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BCC Golfer Keith Greene Attains NJCAA All-America Status
May 21, 2013 - Keith Greene has made a name for himself in the storied history of Brevard Community College golf in several ways.
Greene, a sophomore from Debary, FL and Deltona High, has:
- Earned NJCAA Division I first-team All-America status by virtue of his finish in the just-concluded national championship tournament. Greene was named a second-team All-America after finishing eighth in the 2012 tournament.
- Become the 12th BCC golfer to earn All-America status in head coach Jamie Howell's 11-year tenure.
- Become the final golfer to earn All-America status for BCC since the college becomes Eastern Florida State College on July 1. All told, BCC has had more than 115 players earn All-America status since the program's inception in 1968, Howell said.
Greene earned his accolades by shooting 73-72-66-71-282 in the national tournament, finishing in a three-way tie for third, one stroke behind first place. BCC finished fifth as a team.
"I knew if I was playing the way I was playing coming into nationals then I would definitely be an All-American twice," Greene said. "It definitely means a lot. It's just a great way to close out the year. Going out as an All-American, it's a pretty good feeling."
Coach Jamie Howell, Arthur Leonard, Anthony Skirk, Kyle Benson, Keith Greene and Blake Biggs show their Titan spirit at the national tournament in Lubbock, TX.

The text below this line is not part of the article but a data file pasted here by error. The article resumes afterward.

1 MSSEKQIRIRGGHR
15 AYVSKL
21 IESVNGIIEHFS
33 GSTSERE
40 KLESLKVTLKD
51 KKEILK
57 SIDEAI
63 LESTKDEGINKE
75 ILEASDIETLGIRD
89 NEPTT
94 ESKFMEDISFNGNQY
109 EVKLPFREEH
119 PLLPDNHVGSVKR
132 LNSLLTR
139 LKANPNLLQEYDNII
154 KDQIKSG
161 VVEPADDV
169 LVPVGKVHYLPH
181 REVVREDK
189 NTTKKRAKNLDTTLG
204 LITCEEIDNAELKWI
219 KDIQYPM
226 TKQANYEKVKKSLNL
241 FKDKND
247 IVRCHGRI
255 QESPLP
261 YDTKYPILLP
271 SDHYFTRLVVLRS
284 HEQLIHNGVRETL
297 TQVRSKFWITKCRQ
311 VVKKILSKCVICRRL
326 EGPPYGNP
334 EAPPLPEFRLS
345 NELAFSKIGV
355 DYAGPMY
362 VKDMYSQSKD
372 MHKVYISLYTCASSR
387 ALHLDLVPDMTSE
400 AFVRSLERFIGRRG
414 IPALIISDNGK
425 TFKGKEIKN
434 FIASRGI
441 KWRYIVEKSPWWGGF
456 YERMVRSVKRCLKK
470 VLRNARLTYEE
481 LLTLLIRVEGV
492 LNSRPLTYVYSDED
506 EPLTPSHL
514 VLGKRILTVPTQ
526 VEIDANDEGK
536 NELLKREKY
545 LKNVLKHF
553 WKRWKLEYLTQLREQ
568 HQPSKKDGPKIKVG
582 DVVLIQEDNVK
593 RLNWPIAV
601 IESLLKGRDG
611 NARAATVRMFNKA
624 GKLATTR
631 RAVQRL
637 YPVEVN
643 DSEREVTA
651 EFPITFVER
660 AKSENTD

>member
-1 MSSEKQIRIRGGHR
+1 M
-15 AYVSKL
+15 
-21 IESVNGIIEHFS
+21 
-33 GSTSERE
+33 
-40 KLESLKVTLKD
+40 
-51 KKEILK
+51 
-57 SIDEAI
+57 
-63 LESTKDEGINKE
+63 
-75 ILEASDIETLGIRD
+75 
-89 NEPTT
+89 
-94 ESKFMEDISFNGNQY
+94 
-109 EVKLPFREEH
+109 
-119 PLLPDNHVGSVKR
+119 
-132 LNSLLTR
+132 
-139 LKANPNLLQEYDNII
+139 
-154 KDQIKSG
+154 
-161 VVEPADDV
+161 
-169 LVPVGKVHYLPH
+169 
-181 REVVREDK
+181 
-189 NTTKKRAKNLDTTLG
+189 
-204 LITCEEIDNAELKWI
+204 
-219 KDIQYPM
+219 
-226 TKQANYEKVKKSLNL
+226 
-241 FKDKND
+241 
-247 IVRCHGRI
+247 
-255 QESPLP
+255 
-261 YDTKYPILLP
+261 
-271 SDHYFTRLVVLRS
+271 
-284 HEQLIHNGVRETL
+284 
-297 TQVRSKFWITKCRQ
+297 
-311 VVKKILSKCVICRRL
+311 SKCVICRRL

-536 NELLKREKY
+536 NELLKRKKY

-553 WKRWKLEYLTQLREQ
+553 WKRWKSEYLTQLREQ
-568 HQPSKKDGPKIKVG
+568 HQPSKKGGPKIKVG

By virtue of his accomplishments, Greene joins softball player and All-American Cassie Boggs, soccer player and All-American Lois Edvardsson and men's basketball player and Florida College System Activities Association Southern Conference Player of the Year Addison Spruill as BCC Student-Athletes of the Year.
Greene's accomplishments resonated with Howell.
"Keith Greene arrived at BCC in 2011 having played the majority of his junior golf in the shadow of 2011 national champion Billy Anderson, who also was from the Deltona/Deland area," Howell said.
"Keith's two years at Brevard were a time to grow out of the shadow and cast his own for future players to admire and respect. He bought into the premise he could play and score more efficiently by adjusting to course conditions as opposed to just going for it all the time. From tee to his green he is as solid as they come and his putting and short game improved noticeably."
Other players who earned All-America status under Howell are Jacob Davis, 2003 and 2004; Santiago Escobar, 2003 and 2004; Kasey Timms, 2005; David Johnson, 2006 and 2007; Steven Taylor, 2006; Devin Spies, 2008; Chris Goldan, 2008; Christian Blanchet, 2008; Spenser Baldwin, 2010; Kyle Martin, 2010 and 2011; Billy Anderson, 2011 and 2012.
Howell believes Greene is capable of much more.
"He was a good teammate to one and all and he is highly coachable," Howell said. "As his putting continues to improve you will read his name more and more in the world of competitive golf. I would look for him to one day be competing on the PGA Tour."
Howell's comments struck a chord with Greene.
"It definitely means a lot that someone can see that you have that much talent and playing ability," said Greene, who is weighing several offers from four-year schools.
"Coach Howell definitely knows that level of player. He's played with them. Playing with an ex-(European PGA) Tour player that used to play some pretty good golf at a pretty high level and he's saying that about me that's pretty special."